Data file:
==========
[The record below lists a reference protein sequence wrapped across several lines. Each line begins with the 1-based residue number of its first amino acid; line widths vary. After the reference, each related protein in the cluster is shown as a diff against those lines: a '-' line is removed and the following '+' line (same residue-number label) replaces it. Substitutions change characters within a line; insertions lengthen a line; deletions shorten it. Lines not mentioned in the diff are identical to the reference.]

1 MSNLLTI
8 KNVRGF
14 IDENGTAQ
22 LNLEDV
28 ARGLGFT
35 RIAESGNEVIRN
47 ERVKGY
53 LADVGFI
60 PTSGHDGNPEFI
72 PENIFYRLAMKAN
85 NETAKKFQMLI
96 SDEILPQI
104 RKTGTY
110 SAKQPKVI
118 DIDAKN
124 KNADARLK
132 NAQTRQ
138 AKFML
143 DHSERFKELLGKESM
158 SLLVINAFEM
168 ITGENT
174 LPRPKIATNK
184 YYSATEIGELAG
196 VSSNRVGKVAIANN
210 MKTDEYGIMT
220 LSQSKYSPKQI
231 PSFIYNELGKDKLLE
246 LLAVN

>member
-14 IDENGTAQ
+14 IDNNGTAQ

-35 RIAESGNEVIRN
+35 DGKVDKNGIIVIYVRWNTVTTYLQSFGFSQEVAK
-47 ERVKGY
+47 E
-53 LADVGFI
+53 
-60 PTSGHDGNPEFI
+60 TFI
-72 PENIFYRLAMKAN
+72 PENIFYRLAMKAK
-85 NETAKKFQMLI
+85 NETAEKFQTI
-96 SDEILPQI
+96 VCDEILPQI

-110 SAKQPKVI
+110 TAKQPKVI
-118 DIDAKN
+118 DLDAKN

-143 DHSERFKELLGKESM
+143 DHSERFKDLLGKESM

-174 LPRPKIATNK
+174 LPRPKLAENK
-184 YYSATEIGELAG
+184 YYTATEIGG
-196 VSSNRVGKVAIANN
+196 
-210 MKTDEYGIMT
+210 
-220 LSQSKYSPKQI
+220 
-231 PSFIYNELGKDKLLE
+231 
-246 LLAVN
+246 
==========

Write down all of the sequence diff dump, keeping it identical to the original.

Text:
[The record below lists a reference protein sequence wrapped across several lines. Each line begins with the 1-based residue number of its first amino acid; line widths vary. After the reference, each related protein in the cluster is shown as a diff against those lines: a '-' line is removed and the following '+' line (same residue-number label) replaces it. Substitutions change characters within a line; insertions lengthen a line; deletions shorten it. Lines not mentioned in the diff are identical to the reference.]

1 MSNLLTI
8 KNVRGF
14 IDENGTAQ
22 LNLEDV
28 ARGLGFT
35 RIAESGNEVIRN
47 ERVKGY
53 LADVGFI
60 PTSGHDGNPEFI
72 PENIFYRLAMKAN
85 NETAKKFQMLI
96 SDEILPQI
104 RKTGTY
110 SAKQPKVI
118 DIDAKN
124 KNADARLK
132 NAQTRQ
138 AKFML
143 DHSERFKELLGKESM
158 SLLVINAFEM
168 ITGENT
174 LPRPKIATNK
184 YYSATEIGELAG
196 VSSNRVGKVAIANN
210 MKTDEYGIMT
220 LSQSKYSPKQI
231 PSFIYNELGKDKLLE
246 LLAVN

>member
-14 IDENGTAQ
+14 IDNNGTAQ

-35 RIAESGNEVIRN
+35 DGKVDKNGIIVIYVRWNTVTTYLQSFGFSQEVAK
-47 ERVKGY
+47 E
-53 LADVGFI
+53 
-60 PTSGHDGNPEFI
+60 TFI
-72 PENIFYRLAMKAN
+72 PENIFYRLAMKAK
-85 NETAKKFQMLI
+85 NETAEKFQTI
-96 SDEILPQI
+96 VCDEILPQI

-110 SAKQPKVI
+110 TAKQPKVI
-118 DIDAKN
+118 DLDAKN

-143 DHSERFKELLGKESM
+143 DHSERFKDLLGKESM

-174 LPRPKIATNK
+174 LPRPKLAENK
-184 YYSATEIGELAG
+184 YYTATEIGG
-196 VSSNRVGKVAIANN
+196 
-210 MKTDEYGIMT
+210 
-220 LSQSKYSPKQI
+220 
-231 PSFIYNELGKDKLLE
+231 
-246 LLAVN
+246 